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Concert Review | Purity Ring engages crowd at House of Blues

Electro-Indie band is on its way to the top

Published: Wednesday, February 6, 2013

Updated: Wednesday, February 6, 2013 12:02

Electric. The rock star is as dead as a doornail, and we as listeners are left to sift through its ashes, hoping and praying to stumble across bands like Purity Ring.

Wednesday night at the House of Blues, Purity Ring brought its own unique brand of nightmare indietronica to Boston with fantastic showmanship — indietronica being a new genre that combines indie, electronica, rock and pop to create a fantastical amalgamation. Touring to promote its first and only album, Purity Ring’s set ran for one unbelievable hour. The Canadian duo epitomizes the possibilities of new age music in this technological era. While Corin Roddick mans a handmade rig of light-up drum pads and DJ equipment, singer Megan James authoritatively takes center stage.

From the opening song “Amenamy,” James made sure everyone knew that the night was going to be nothing but an electronic house party. Lucky for all of us, the “house” that was originally supposed to be the Middle East was switched to the House of Blues, a sign that this band is on its way up. And while the scene has changed over the years, it was hard not to see James as a modern opera singer as she stood in front of a colossal red curtain and belted out their only cover of the night, Soulja Boy’s “Grammy.” Hump day quickly became thump day as Roddick’s synthesized bass rattled every brick in the building and every bone in the audience’s collective body.

Critics of the electronic genre may reduce it to button-pushing, but Roddick clearly has a strong musical background as he pushes those buttons like David Gilmour or Jimmy Page would play guitar. Credit must be given to Purity Ring for creating its own unique sound in today’s musical age. With song titles like “Crawlersout” and “Obedear,” the nightmare genre tag Purity Ring encompasses really begins to capture its listeners.

Purity Ring’s existence reflects a fundamental change in the structure of a traditional concert. From the ‘60s until the early 2000s, everyone was always fighting to get as close to the stage as humanly possible. This is not the case today. Standing too close to the stage now detracts from one’s ability to fully absorb the act and the music. Touring, rather than album sales, is what puts bread on the table for today’s performing artist — therefore the spectacle of the show must be worth seeing.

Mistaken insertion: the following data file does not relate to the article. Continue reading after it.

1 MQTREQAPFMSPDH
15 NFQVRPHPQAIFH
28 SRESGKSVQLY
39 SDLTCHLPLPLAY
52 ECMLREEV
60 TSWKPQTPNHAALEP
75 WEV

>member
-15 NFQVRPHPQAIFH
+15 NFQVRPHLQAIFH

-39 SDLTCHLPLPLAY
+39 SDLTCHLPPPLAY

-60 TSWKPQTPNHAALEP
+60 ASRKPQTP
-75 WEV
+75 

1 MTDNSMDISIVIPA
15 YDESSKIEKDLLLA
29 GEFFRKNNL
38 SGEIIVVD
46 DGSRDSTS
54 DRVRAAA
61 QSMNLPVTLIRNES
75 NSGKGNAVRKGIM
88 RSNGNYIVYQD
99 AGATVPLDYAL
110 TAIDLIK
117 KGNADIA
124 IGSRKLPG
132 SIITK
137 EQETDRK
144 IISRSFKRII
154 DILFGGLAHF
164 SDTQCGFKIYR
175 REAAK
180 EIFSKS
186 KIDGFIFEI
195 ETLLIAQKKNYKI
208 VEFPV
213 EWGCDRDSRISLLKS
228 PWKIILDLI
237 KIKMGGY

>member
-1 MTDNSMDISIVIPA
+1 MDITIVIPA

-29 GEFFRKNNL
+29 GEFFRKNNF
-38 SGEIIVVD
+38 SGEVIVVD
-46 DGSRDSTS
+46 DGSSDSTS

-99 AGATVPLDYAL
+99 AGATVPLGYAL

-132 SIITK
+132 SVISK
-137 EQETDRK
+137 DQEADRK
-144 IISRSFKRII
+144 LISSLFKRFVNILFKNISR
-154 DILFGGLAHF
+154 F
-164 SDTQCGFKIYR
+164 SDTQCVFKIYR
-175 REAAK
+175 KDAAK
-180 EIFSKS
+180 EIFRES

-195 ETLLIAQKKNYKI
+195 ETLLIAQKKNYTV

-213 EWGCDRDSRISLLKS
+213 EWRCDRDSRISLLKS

In this regard, Purity Ring’s show looks like something extracted from a David Lynch movie. Twenty to 30 mesmerizing orbs lit up in different colors above the stage enhanced the effect that the music had on its audience. These days, instead of guitar gods we get dramatic DJs, and Roddick definitely does not disappoint.

The young crowd ranged from couples that are probably frequent visitors to, to hip-hop kids undoubtedly present to see the opener Young Magic. The differences in the audience quickly became null, however, as the music reverberated and the head banging and dancing began. For Purity Ring, the show clearly hinged on three songs: the aforementioned opener, “Lofticries” and the “Fineshrine.” Not surprisingly, these songs are the most accessible to today’s audience.

The one negative aspect of the show would probably be the few moments in which the sound strongly resembled the chanting of the monks from “Monty Python and the Holy Grail” (1975). Regardless, Purity Ring has a devoted fan base that was capable of packing the House of Blues and that is growing larger and larger everyday. Either the planets were aligned or Al Gore is not as insane as everyone thinks because a sixty-degree warm night at the end of January in Boston was the first sign that this show was going to be success.

Much like the unseasonably warm night, the performance was like nothing this city has ever seen. Take note, now, everyone, because this band is going to get bigger, and when it does we’re all going to have one hell of a dance party.

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